The level of technical complexity and the stakes involved for patients make correcting facial trauma one of the most difficult tasks for head and neck surgeons. During the session “Management of Soft Tissue and Bony Facial Trauma,” a panel of experts brought their know-how and experience to the table. Here are some of their main points.
Explore this issue:March 2015
Stephen Park, MD, director of the division of facial plastic and reconstructive surgery at the University of Virginia in Charlottesville, said fixing complex (or “tripod”) fractures to the zygomatic bone is one of the most challenging repairs to get exactly right. “Once it is fractured and displaced, the reduction is not in a linear vector,” he said. “We’re not just popping the bone out in a single dimension. You usually have to move it up and out and then rotate it to get it precisely back in position and restore facial symmetry.”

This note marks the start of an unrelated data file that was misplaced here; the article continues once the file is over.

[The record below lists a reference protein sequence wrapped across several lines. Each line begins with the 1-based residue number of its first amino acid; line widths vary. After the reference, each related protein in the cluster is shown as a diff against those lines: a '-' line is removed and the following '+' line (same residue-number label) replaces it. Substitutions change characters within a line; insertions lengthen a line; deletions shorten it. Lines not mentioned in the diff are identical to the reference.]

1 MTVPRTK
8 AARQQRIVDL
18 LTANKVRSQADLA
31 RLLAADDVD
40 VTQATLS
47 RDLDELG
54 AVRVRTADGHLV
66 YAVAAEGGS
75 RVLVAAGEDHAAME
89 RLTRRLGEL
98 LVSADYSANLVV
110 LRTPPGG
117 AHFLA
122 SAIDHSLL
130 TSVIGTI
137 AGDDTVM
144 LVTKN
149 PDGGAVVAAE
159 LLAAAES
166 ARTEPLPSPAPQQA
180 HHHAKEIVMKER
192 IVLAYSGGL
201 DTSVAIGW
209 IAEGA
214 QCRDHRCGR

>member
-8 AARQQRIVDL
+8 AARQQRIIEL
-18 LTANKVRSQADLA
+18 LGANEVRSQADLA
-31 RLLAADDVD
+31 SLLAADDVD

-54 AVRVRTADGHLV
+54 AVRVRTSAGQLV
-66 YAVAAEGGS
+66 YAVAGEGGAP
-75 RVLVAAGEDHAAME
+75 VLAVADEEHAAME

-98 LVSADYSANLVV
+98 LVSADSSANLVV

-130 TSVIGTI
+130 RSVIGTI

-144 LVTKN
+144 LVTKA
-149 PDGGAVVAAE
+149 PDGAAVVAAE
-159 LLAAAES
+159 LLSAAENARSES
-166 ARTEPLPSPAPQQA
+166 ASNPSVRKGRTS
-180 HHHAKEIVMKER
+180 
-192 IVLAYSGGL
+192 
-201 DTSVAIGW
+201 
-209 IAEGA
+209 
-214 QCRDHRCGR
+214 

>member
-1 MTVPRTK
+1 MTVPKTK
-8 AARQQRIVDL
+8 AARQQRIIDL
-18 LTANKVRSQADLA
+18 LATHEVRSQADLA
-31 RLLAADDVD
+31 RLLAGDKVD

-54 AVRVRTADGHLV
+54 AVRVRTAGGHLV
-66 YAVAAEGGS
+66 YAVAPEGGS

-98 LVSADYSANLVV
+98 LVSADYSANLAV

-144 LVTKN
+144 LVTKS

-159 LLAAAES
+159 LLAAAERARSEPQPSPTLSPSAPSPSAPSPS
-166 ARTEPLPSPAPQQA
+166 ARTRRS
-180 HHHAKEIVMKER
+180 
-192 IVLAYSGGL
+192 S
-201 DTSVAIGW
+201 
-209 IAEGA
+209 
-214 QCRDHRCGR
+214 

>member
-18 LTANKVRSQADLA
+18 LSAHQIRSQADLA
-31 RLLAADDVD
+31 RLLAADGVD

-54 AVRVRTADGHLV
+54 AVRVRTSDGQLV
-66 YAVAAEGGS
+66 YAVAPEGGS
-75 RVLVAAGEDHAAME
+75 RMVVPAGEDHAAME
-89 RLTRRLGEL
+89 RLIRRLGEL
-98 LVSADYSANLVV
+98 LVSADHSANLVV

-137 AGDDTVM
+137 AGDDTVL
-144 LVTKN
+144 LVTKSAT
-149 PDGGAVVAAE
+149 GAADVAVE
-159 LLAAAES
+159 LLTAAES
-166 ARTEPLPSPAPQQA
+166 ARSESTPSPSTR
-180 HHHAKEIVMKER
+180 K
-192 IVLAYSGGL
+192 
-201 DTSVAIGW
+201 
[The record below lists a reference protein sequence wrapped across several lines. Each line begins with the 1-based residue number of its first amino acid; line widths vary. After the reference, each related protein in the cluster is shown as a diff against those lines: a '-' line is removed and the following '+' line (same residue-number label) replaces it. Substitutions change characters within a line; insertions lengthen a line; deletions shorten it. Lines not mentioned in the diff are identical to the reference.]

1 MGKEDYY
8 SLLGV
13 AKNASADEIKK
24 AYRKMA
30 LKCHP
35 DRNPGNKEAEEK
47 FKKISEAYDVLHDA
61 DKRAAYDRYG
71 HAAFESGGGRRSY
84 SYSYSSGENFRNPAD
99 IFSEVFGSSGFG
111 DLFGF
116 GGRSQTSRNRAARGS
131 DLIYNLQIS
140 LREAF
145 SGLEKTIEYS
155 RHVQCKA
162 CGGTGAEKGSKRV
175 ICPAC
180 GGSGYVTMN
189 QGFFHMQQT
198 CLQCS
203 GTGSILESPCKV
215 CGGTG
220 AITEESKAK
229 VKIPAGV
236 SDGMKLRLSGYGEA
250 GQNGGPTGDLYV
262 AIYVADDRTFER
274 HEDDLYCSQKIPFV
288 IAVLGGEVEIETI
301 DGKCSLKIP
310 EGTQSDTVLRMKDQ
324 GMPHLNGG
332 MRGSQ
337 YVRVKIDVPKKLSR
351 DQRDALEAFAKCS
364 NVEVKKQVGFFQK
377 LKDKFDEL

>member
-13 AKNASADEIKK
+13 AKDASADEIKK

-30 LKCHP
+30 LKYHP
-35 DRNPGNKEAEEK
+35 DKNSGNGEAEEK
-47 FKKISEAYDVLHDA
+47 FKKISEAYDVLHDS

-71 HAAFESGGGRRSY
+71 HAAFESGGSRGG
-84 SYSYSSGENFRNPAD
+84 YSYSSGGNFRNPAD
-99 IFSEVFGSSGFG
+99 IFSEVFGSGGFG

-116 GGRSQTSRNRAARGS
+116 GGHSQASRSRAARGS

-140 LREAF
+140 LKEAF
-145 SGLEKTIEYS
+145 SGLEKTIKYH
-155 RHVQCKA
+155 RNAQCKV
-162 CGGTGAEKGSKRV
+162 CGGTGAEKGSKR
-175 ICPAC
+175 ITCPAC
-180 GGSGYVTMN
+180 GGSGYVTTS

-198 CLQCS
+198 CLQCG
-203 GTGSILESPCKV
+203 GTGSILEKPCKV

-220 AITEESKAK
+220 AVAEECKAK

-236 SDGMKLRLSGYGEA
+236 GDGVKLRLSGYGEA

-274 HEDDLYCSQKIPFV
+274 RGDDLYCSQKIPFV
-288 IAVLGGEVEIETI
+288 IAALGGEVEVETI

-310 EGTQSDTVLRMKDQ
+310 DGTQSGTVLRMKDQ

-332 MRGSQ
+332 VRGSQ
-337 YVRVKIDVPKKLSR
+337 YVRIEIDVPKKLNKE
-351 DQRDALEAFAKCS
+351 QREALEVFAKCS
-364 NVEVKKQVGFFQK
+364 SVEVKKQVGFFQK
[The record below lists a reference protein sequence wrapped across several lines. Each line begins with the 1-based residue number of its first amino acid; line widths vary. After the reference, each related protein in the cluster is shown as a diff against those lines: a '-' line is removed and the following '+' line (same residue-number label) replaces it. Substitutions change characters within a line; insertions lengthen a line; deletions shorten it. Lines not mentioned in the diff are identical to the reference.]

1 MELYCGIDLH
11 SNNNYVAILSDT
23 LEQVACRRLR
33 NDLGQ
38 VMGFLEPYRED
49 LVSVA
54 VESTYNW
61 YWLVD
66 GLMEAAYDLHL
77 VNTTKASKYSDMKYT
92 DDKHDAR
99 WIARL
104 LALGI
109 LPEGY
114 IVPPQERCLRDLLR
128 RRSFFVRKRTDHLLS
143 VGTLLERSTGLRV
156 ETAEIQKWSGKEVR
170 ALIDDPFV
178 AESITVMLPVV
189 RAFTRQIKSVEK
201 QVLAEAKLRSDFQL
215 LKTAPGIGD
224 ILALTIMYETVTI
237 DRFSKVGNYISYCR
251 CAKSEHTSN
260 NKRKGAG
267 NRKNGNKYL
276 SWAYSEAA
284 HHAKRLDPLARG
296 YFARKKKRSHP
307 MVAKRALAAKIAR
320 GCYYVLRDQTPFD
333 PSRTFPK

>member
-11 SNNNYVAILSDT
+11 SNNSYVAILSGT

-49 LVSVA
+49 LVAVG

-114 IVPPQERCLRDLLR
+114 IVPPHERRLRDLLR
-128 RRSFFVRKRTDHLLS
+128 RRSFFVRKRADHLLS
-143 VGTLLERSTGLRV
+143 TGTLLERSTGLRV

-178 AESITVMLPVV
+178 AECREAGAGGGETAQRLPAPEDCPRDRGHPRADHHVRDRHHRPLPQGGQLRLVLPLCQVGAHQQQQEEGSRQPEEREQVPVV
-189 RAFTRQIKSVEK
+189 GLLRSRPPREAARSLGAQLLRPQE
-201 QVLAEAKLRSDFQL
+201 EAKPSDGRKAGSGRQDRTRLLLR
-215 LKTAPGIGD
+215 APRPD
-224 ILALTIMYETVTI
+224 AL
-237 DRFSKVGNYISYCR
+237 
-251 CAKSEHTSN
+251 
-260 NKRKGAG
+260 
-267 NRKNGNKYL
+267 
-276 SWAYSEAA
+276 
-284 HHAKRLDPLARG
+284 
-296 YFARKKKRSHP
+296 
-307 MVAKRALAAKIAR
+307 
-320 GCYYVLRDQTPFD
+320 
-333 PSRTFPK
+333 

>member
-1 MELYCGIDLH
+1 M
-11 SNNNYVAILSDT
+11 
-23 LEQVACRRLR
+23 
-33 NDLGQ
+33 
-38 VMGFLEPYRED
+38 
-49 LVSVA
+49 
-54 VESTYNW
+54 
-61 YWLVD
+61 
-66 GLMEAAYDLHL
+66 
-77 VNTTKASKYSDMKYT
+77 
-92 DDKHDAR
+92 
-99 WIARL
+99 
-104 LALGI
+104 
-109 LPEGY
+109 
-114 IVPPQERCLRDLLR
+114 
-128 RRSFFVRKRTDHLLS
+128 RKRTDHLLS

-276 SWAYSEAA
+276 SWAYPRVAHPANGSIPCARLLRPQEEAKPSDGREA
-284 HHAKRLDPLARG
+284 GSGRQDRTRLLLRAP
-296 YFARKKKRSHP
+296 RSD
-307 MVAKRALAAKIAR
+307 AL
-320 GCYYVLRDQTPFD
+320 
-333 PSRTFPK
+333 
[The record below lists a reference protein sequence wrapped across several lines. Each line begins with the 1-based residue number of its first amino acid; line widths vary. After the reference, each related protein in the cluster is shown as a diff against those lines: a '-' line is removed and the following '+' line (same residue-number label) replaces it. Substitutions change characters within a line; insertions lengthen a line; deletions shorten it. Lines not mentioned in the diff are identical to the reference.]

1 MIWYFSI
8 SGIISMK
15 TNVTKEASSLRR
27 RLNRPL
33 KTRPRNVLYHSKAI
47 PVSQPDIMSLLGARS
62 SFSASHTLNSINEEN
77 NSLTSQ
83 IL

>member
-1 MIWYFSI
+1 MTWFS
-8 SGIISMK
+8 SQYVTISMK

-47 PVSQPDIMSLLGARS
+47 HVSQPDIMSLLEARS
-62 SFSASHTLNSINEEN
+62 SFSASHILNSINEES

To get the zygomic bone three-dimensionally and anatomically correct, he said, sometimes it is necessary to expose the zygomatic arch, the zygomatic-sphenoid fracture line, or both. The arch is the only buttress that otolaryngologists can align that sets the anterior-posterior vector, he added. Also, he said, “The zygomatic-sphenoid fracture is the only fracture that courses through all three dimensions in space, and it is your guide in complex cases.”